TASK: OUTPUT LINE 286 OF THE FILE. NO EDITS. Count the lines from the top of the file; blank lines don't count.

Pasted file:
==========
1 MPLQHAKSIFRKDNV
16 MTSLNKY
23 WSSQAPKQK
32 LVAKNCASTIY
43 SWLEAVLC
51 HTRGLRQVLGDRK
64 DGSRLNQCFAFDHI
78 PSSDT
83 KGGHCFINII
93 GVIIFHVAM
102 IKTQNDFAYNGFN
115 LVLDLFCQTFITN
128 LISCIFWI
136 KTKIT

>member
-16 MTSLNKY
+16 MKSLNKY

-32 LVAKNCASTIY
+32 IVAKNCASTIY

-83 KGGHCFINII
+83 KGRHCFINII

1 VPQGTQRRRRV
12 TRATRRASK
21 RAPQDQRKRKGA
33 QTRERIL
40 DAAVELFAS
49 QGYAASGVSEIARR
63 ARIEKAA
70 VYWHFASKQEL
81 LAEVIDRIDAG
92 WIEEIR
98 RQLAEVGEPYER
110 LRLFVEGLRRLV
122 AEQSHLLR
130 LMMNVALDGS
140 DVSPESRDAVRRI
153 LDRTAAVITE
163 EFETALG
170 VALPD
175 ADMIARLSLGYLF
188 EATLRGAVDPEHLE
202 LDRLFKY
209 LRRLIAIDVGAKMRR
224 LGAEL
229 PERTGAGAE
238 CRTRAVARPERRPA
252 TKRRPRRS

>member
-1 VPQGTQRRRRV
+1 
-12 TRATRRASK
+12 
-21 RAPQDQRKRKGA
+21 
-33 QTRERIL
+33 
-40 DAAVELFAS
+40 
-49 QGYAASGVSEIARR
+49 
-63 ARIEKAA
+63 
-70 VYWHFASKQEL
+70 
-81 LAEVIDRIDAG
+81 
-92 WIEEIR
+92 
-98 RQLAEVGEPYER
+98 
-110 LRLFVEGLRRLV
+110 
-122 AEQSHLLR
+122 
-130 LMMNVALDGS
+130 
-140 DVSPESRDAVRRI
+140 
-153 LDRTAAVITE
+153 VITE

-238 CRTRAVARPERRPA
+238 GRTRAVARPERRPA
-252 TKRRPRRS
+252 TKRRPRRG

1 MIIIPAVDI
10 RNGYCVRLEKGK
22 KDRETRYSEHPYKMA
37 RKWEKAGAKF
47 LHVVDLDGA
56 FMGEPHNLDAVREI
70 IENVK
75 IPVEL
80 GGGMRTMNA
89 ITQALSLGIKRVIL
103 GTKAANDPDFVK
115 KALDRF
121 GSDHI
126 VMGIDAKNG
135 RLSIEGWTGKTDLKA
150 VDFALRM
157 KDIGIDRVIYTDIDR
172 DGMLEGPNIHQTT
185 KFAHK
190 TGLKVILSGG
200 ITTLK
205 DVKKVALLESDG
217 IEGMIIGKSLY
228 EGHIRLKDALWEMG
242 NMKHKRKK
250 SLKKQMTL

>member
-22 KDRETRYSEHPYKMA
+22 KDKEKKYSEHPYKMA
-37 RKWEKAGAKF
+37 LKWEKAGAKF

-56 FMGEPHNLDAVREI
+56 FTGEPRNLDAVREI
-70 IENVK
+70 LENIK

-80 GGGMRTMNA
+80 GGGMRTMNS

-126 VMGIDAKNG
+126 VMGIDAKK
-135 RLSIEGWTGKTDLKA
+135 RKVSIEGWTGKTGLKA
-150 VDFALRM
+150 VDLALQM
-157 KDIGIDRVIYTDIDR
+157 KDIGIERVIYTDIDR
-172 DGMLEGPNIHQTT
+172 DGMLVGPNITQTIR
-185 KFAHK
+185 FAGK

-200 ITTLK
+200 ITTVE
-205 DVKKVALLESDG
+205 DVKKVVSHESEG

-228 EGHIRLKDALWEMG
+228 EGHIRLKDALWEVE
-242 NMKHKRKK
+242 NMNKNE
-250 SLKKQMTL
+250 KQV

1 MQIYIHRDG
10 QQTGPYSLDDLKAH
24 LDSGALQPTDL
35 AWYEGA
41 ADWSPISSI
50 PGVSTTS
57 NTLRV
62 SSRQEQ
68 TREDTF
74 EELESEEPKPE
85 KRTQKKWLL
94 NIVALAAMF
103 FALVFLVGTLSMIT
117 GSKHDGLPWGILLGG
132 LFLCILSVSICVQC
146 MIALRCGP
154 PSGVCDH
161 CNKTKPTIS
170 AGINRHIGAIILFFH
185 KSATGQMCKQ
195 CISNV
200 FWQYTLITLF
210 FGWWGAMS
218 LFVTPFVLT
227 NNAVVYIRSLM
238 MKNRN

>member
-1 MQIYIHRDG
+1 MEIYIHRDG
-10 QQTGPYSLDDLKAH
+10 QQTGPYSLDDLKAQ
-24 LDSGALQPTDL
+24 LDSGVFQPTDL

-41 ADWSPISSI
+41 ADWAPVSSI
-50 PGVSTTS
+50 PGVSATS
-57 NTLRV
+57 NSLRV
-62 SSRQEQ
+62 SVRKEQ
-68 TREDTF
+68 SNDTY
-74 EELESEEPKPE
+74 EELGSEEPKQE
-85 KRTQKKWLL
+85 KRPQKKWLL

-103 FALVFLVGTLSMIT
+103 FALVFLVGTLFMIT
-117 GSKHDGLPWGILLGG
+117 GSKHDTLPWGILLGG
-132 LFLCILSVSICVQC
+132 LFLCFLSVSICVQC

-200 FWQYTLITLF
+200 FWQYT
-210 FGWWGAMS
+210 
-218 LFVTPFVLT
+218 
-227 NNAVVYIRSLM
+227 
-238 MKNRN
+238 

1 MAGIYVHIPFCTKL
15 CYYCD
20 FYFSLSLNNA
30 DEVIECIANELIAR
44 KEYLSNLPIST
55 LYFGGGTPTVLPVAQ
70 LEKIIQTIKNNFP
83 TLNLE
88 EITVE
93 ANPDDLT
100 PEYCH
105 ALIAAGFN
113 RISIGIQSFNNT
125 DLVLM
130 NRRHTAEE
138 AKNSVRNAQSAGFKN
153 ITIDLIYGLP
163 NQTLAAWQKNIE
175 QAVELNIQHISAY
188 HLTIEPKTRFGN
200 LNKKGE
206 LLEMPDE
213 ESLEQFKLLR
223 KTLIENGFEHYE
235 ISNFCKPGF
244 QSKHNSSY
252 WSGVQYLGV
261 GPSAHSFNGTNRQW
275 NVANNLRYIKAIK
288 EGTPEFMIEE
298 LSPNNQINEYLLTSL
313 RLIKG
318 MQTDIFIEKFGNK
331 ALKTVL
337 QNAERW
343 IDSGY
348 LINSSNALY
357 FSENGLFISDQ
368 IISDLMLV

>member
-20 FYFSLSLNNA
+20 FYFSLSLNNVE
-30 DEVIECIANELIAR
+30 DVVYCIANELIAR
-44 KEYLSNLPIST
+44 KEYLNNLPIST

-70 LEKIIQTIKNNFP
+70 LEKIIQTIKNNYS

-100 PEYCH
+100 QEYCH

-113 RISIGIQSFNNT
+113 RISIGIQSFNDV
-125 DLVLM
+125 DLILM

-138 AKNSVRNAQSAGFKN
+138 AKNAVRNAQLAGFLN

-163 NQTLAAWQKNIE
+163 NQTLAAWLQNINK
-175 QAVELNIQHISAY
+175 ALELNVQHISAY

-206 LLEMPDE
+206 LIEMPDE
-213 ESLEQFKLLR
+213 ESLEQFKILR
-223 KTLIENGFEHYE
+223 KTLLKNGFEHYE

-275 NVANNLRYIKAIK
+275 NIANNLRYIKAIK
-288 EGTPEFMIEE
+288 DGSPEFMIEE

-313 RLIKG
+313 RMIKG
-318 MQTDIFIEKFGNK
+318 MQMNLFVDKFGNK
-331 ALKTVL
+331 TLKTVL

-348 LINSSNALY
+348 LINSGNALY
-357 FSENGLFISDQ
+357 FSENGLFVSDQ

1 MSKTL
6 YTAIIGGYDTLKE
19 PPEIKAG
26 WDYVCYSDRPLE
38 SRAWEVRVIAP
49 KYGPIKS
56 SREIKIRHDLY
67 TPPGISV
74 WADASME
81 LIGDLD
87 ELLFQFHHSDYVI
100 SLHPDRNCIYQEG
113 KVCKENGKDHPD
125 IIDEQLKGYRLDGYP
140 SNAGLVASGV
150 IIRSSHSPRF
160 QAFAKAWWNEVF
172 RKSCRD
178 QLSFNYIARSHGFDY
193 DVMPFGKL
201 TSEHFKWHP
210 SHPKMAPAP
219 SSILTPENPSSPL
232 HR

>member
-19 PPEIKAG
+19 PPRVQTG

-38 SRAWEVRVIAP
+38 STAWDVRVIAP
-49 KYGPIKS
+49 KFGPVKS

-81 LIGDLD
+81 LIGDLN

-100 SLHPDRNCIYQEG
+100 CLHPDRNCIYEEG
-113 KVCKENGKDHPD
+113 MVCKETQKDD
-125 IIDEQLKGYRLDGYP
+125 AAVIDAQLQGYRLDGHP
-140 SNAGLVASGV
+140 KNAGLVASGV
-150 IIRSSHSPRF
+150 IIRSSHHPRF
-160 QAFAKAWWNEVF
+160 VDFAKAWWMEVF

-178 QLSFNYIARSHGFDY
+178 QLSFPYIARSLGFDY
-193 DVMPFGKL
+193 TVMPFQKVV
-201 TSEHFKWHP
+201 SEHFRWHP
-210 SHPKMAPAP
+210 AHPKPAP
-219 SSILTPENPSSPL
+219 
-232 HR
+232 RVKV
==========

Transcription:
+357 FSENGLFVSDQ